Estimated deficit for           $21 billion             $31 billion
 upgrading existing
 Estimated new needs                                     $56.6 billion
Findings - Transportation

• Transportation and public transit infrastructure made up approx. 55% of
Canada’s municipal infrastructure stock in 2000 (Tarek et al., 2003)

• Mostly built in the 1950s and 1960s – need urgent attention and in some
cases, replacement

                                 1996               2007
    Estimated cost to            $384/capita        $686/capita
    upgrade existing             $11.4 billion      $21.7 billion
    Estimated new needs                             $28.5 billion

 • 65% of existing deficit in larger cities (>1,000,000)
 • 38% of new needs in smaller, rural and northern municipalities
Findings - Transit

                                  1996               2007

  Estimated cost to upgrade       $3.05 billion      $22.8 billion
  existing infrastructure

  Estimated new needs                                $7.7 billion

  • Transit infrastructure requires considerable investment
  • Need more information on needs in smaller municipalities
Findings - Other Public Infrastructure Assets

Cultural, Social, Community and Recreational Facilities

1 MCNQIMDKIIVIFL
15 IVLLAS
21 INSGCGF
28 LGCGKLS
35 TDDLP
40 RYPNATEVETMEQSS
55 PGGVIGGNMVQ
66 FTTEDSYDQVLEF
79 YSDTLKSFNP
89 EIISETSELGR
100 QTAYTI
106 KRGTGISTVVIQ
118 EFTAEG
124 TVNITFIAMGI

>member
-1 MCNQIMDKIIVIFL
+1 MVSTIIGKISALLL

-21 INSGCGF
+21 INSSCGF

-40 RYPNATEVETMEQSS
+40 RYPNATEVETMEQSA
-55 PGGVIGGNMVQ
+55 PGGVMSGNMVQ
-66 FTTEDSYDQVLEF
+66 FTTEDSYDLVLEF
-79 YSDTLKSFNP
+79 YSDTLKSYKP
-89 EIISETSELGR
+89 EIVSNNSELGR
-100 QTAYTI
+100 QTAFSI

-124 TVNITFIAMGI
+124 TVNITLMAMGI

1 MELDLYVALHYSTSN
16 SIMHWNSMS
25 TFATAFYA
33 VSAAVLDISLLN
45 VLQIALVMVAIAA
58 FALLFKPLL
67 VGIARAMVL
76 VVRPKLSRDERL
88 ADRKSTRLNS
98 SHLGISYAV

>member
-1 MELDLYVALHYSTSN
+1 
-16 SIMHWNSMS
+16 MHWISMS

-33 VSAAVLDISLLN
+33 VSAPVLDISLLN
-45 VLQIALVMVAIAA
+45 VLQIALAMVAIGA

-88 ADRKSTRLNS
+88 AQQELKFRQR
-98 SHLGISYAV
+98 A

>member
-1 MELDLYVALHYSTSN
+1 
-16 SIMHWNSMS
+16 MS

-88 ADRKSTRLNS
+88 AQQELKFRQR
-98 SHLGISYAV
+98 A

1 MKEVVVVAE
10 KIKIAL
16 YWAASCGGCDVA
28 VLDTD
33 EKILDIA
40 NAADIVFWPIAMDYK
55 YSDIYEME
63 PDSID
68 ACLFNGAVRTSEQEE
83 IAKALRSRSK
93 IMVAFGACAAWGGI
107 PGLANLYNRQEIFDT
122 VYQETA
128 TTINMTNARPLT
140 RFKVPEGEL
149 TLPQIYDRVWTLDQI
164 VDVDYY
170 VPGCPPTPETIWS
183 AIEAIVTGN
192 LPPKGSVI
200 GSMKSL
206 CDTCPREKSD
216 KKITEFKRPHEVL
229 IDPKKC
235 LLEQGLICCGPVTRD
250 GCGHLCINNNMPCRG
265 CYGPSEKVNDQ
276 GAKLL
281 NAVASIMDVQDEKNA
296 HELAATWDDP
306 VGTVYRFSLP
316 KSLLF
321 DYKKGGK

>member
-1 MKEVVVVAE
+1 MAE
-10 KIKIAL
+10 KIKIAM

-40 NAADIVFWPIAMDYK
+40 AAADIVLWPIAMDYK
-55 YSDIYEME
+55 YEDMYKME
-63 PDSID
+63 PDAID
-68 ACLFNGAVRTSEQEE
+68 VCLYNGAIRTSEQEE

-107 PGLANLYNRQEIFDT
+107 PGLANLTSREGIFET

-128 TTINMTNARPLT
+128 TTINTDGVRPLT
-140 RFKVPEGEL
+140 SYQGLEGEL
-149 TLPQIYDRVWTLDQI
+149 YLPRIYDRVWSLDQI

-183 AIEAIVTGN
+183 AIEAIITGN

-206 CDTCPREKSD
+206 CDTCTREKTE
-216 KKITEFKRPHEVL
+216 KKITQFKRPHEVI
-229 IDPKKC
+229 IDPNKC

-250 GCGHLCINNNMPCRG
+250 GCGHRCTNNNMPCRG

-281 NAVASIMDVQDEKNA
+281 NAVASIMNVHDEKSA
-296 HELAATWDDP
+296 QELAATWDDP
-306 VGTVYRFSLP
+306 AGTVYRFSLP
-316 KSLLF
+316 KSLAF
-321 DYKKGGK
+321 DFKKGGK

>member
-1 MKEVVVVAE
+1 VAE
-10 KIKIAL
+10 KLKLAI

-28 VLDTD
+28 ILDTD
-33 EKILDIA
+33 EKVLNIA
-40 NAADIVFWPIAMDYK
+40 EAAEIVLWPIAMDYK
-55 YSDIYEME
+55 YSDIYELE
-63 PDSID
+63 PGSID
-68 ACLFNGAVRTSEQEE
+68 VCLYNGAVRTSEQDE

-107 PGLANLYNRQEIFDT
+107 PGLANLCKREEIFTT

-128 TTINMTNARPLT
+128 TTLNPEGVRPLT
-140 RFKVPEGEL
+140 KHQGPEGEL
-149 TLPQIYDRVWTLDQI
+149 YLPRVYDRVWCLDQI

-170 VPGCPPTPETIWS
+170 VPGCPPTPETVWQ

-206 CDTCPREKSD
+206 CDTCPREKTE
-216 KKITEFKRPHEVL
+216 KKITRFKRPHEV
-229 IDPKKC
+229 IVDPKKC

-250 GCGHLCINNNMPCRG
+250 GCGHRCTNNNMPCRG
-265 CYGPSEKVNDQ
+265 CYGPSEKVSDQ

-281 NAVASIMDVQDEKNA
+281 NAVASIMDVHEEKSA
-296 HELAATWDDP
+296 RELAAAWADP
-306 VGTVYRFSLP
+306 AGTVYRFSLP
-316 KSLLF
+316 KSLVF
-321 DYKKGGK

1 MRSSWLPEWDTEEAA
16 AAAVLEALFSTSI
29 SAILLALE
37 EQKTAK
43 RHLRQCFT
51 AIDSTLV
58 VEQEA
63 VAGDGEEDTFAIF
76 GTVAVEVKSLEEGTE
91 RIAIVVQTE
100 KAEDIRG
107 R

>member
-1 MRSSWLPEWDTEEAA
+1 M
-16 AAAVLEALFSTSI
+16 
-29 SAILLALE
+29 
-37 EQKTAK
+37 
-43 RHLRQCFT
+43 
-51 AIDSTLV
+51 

• Canadian Parks and Recreation Association (2007) - $15 billion

                                   1996               2007
  Estimated cost to upgrade        $255/capita
  existing infrastructure          $7.55 billion      $40.2 billion
  Estimated new needs                                 $18.1 billion

 • Considerably increased funding needed to maintain and upgrade
 these facilities
 • Need is prevalent in larger communities (rapid urban growth)
 • Significant new needs in smaller communities (<100,000)
Findings - Other Public Infrastructure Assets

 Waste Management

                                   1996         2007
 Estimated deficit for upgrading   $1 billion   $7.7billion
 infrastructure facilities
 Estimated new needs                            $4.3 billion
Infrastructure Deficit by Category in 1996 and 2007

                                      Infrastructure Deficit (2007)